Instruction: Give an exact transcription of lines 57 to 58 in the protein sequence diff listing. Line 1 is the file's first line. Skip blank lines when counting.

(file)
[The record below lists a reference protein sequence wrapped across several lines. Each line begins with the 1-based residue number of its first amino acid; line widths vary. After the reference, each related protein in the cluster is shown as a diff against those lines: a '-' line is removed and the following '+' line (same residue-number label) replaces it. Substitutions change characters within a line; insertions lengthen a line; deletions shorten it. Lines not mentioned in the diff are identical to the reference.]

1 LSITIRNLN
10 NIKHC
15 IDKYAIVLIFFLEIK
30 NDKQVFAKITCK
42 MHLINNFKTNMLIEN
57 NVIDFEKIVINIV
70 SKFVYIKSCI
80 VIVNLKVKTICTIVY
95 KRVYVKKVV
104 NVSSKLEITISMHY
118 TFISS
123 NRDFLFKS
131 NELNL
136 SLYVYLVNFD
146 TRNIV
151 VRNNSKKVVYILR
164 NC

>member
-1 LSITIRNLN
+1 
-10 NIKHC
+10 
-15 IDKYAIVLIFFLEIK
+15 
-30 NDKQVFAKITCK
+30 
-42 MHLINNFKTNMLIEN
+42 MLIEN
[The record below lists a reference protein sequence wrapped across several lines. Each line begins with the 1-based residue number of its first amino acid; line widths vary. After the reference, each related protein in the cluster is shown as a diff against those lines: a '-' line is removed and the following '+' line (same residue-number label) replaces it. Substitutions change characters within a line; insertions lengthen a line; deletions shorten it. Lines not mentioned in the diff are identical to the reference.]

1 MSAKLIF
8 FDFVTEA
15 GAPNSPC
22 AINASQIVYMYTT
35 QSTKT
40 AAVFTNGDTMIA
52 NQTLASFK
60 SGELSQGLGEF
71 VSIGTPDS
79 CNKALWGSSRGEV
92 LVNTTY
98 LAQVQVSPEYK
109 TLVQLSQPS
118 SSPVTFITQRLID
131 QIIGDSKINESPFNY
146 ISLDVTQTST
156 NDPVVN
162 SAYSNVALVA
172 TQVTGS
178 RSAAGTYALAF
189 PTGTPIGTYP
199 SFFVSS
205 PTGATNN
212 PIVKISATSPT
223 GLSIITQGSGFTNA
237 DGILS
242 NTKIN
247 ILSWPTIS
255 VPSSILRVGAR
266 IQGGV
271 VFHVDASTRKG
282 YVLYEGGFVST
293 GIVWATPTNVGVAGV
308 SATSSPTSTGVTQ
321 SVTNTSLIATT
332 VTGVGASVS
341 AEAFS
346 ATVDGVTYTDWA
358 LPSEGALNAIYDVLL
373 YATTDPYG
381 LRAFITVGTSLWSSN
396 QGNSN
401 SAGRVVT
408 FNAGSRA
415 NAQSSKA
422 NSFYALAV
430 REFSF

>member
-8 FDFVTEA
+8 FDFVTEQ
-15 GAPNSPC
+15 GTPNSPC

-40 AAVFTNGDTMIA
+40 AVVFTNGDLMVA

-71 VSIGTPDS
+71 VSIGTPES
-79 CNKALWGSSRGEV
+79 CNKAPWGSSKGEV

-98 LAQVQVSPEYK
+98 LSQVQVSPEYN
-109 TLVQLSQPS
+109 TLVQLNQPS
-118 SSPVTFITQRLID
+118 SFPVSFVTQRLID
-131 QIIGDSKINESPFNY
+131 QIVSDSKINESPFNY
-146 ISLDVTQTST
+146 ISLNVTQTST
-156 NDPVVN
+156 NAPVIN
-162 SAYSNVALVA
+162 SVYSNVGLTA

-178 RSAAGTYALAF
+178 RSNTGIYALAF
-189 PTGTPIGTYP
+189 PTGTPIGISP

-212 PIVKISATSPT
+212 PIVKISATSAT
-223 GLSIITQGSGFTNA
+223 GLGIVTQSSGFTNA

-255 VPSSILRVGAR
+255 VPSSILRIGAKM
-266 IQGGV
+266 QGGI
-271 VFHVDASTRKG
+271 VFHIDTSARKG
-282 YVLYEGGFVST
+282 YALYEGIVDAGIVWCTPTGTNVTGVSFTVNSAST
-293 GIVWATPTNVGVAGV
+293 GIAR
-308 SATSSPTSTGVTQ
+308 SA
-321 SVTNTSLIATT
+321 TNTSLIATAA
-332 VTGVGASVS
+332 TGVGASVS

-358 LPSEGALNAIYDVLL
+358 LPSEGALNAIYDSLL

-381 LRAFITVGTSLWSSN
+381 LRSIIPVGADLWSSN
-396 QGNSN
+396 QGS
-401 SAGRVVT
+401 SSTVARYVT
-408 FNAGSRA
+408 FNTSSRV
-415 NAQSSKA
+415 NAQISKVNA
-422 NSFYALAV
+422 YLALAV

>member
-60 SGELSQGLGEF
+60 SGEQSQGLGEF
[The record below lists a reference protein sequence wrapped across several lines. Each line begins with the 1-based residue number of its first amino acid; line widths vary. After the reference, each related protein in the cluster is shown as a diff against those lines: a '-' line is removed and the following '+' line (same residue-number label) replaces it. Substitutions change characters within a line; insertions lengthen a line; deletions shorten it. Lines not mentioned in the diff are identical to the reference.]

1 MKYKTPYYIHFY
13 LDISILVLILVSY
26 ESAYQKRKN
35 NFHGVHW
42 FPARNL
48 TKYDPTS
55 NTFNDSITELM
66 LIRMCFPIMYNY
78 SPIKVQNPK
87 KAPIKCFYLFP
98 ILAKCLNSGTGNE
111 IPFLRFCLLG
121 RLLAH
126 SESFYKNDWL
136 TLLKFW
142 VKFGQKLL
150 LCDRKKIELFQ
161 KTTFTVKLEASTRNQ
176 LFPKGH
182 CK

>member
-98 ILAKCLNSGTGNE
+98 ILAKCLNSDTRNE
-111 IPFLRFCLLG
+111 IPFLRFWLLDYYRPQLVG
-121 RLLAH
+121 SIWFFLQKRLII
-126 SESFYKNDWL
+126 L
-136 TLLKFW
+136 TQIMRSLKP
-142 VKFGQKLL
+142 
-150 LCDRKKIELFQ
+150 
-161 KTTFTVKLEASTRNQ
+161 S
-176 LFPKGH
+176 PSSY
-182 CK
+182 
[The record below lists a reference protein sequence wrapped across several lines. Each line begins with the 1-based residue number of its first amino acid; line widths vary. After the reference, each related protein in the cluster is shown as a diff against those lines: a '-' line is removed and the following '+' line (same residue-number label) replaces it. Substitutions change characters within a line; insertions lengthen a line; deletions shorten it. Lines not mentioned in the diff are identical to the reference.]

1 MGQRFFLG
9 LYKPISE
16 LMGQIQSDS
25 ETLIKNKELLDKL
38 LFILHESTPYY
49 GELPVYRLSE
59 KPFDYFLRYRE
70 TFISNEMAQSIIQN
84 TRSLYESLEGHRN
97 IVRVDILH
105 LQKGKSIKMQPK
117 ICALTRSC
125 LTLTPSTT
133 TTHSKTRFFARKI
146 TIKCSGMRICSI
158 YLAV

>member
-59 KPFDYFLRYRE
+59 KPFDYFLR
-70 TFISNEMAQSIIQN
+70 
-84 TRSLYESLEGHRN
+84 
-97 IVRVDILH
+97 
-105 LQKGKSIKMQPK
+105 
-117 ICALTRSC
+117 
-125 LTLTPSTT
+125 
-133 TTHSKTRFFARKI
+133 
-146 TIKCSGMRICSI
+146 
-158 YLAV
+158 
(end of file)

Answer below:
242 NTKIN
247 ILSWPTIS